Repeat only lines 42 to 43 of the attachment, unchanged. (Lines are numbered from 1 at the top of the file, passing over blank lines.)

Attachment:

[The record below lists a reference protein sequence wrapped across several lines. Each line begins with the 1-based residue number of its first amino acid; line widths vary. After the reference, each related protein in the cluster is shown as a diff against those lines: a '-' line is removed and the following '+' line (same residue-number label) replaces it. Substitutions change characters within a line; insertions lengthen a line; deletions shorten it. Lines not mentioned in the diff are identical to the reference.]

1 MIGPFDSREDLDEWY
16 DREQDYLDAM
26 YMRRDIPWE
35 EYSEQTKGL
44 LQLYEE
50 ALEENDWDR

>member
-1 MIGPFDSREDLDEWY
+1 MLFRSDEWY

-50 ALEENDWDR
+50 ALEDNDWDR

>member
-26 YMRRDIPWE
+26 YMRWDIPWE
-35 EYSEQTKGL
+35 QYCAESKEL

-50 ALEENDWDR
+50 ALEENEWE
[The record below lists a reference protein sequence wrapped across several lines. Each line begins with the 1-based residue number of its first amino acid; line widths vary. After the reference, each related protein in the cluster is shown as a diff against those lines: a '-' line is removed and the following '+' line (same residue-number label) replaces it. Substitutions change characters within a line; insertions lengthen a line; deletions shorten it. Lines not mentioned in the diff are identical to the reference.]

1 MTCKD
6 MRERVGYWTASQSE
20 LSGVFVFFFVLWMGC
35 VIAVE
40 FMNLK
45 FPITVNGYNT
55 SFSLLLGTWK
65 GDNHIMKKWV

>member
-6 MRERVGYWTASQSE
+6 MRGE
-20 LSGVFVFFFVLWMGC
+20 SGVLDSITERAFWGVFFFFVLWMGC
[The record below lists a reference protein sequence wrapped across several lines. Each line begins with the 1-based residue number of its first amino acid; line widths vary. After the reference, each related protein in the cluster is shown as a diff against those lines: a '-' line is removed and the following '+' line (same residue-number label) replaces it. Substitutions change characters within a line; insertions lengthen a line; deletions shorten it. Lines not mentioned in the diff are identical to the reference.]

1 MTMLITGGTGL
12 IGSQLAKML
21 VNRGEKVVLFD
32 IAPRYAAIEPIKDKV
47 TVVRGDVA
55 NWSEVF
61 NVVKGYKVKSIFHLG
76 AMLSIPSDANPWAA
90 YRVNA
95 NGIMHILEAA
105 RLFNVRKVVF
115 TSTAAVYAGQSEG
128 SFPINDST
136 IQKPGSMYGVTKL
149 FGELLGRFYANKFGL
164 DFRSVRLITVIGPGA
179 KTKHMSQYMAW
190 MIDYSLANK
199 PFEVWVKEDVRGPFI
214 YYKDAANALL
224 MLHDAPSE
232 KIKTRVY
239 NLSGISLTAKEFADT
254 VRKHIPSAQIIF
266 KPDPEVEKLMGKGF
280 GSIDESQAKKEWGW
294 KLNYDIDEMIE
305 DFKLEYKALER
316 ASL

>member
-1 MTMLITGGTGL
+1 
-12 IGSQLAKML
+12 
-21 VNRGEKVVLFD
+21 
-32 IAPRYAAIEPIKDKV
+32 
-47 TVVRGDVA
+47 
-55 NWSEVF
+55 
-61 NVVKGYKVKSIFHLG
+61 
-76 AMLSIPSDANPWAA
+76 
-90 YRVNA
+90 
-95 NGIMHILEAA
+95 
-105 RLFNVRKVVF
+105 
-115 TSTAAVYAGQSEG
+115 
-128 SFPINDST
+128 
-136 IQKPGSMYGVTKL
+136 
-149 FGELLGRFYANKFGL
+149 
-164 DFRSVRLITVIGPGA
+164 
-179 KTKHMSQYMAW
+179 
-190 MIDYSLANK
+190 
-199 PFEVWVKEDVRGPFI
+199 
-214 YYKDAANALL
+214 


76 AMLSIPSDANPWAA
90 YRVNA